Additive manufacturing (AM), also known as three-dimensional printing, is an emerging technology that has revolutionized various sectors, including, manufacturing, construction and medical. Specifically in the medical sector, this technology has brought tremendous process as with its aid customized, porous and controlled geometries are easily producible through the integration of magnetic resonance imaging or computed tomography scan like imaging techniques. Till date, a wide variety of commercial and in-house developed biomaterials have been successfully used in biomedical and tissue engineering applications. However, very less work has been reported on the use of natural fibre (such as silk and sheep wool)-embedded biomedical structure prepared through fused deposition process (FDP). In this work, we have embedded the FDP-based polylactic acid (PLA) structures with biologically treated natural fibres. The effect of input variables (natural fibre, number of laminates, infill density and raster angle) on the mechanical characteristics of resulting structures was also studied, through design of experimentation. Mechanical testing revealed sustained scaffold stability. Selected structures were exposed to Madin-Darby bovine kidney (MDBK) epithelial fibroblast cells to compare cell ingrowth and viability. The matrices exhibited the growth of fibroblast cells which showed proliferation and differentiation in interconnected FDP specimens. Overall, this study demonstrates that embedment of natural fibre has catalyzed the reproduction of MDBK cells on PLA structures, printed with simple and economical tabletop AM system.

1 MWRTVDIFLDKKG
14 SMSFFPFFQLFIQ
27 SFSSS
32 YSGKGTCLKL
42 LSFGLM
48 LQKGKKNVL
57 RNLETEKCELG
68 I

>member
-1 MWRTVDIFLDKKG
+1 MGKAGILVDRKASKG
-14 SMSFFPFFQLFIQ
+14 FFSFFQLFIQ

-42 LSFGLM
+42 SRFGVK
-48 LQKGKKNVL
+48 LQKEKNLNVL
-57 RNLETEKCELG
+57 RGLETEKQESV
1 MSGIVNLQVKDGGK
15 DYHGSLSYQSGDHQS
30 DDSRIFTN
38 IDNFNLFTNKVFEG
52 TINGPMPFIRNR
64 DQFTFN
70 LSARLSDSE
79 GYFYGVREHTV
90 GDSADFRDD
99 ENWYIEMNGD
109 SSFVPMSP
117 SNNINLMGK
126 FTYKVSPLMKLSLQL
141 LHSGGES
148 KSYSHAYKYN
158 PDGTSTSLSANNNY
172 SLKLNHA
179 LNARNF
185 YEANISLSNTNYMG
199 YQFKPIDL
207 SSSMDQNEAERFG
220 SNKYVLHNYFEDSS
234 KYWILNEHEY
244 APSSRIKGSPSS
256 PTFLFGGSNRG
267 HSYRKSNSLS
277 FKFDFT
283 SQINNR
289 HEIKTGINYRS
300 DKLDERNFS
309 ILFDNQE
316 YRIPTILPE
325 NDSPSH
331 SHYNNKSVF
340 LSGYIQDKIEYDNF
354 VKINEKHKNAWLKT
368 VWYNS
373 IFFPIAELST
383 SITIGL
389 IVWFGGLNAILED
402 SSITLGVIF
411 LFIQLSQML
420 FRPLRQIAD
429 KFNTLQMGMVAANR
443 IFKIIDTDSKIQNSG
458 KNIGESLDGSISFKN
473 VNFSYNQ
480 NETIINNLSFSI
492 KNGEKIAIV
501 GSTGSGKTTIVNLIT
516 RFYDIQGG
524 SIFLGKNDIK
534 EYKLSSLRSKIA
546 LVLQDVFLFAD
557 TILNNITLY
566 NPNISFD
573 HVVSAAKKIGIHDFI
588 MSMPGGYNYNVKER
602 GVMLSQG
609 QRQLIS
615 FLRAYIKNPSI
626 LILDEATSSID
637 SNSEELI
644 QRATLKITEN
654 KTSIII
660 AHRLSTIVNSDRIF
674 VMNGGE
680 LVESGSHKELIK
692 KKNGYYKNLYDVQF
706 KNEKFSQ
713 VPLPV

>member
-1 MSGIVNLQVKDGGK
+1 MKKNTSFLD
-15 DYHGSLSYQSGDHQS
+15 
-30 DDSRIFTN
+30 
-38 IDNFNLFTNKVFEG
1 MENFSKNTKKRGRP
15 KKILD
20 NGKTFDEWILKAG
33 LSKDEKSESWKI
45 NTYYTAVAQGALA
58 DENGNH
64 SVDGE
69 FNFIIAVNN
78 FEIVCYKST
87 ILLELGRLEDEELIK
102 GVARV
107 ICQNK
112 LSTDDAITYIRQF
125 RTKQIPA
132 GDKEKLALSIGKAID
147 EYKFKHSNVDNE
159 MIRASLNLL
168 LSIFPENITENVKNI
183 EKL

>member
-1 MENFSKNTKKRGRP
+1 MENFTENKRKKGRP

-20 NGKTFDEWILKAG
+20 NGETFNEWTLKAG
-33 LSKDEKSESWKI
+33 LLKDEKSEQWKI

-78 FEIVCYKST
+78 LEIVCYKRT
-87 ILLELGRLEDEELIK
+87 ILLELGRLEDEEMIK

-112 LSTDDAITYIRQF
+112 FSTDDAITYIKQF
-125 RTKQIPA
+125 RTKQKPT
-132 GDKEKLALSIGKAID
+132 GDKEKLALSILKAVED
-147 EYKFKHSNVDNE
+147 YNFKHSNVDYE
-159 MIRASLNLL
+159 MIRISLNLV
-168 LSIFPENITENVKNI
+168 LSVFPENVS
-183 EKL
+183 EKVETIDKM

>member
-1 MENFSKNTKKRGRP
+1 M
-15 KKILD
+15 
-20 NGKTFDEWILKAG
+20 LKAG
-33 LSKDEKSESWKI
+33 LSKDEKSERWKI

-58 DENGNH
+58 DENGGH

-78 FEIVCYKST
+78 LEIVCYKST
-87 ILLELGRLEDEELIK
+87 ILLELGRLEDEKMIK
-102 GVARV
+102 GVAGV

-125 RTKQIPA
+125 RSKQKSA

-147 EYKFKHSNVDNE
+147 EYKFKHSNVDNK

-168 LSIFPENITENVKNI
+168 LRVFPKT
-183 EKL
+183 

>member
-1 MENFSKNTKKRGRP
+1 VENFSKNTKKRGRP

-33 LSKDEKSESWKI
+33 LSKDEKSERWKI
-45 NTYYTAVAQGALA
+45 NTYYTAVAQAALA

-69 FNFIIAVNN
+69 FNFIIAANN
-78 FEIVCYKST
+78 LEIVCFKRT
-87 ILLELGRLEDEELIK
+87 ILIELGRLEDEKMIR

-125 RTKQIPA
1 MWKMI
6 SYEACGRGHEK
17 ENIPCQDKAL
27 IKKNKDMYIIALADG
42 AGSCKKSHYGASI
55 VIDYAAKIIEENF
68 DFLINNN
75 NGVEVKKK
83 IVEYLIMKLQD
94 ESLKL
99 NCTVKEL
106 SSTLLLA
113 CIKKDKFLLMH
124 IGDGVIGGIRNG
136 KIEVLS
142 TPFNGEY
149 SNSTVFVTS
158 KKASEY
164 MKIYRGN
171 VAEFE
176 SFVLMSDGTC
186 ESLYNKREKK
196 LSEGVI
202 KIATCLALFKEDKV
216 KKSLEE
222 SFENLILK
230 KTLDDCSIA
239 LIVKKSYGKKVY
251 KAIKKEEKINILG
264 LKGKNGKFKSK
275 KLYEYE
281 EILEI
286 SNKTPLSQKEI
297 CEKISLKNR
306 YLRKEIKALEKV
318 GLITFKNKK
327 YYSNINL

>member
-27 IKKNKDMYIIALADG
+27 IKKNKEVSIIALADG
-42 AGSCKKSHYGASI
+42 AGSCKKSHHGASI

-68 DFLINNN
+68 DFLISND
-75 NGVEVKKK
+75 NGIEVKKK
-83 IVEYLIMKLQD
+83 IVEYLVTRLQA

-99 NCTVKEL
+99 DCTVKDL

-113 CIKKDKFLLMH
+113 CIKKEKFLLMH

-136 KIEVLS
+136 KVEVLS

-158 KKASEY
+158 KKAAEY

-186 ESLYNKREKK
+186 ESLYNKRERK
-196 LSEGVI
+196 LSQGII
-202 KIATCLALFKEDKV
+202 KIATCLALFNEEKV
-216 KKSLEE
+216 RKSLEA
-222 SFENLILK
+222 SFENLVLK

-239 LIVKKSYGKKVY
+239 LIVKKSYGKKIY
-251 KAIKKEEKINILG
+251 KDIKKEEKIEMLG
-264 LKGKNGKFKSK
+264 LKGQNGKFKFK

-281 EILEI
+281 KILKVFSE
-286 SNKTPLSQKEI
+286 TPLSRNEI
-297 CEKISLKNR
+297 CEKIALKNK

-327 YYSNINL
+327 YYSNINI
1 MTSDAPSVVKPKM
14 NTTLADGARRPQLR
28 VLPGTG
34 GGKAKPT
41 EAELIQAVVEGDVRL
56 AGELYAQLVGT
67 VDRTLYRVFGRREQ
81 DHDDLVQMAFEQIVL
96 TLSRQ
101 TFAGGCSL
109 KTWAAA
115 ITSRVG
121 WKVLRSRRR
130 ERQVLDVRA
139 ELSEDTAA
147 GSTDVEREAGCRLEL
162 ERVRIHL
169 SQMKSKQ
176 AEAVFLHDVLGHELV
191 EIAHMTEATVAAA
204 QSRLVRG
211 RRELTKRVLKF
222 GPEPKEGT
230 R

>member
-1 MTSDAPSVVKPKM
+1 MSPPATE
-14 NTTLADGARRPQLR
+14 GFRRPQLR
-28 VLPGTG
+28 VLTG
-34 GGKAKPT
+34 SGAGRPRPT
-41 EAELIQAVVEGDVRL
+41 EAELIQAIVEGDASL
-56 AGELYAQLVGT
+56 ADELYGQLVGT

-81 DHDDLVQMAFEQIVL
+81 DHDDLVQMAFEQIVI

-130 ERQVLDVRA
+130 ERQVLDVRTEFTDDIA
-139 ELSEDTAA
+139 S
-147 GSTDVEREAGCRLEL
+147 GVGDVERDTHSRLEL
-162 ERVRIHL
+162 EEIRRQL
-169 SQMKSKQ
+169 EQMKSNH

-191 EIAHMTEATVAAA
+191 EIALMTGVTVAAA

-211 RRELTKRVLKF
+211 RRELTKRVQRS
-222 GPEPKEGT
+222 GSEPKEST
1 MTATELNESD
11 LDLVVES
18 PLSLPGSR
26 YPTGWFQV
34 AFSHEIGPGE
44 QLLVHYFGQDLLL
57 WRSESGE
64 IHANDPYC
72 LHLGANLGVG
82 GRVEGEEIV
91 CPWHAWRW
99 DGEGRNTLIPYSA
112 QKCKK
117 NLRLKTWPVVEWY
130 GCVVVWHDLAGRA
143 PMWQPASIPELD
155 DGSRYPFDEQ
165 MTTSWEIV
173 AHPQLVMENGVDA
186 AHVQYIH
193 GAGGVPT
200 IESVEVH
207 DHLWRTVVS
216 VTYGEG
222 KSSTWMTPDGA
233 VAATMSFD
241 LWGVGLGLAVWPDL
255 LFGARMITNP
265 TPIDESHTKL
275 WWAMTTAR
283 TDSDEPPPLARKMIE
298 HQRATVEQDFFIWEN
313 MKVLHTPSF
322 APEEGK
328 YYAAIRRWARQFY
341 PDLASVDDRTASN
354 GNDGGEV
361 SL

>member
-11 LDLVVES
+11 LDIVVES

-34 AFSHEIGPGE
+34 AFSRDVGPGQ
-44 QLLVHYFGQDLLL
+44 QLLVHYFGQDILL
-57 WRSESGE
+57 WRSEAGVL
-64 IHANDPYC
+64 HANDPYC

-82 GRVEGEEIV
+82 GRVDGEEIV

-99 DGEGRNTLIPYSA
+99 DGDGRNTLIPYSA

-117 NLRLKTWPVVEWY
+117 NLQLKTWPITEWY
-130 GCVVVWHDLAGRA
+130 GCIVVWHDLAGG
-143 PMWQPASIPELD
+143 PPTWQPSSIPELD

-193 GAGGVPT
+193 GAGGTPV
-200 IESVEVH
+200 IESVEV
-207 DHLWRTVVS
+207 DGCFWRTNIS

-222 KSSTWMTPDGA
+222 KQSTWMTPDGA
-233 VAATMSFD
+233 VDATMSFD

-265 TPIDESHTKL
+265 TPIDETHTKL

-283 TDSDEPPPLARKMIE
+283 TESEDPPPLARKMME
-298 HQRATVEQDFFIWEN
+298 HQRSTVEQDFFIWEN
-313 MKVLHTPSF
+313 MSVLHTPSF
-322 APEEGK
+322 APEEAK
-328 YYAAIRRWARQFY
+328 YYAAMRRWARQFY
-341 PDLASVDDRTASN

Journal of Thermoplastic Composite Materials – SAGE
Published: Jan 1, 2018
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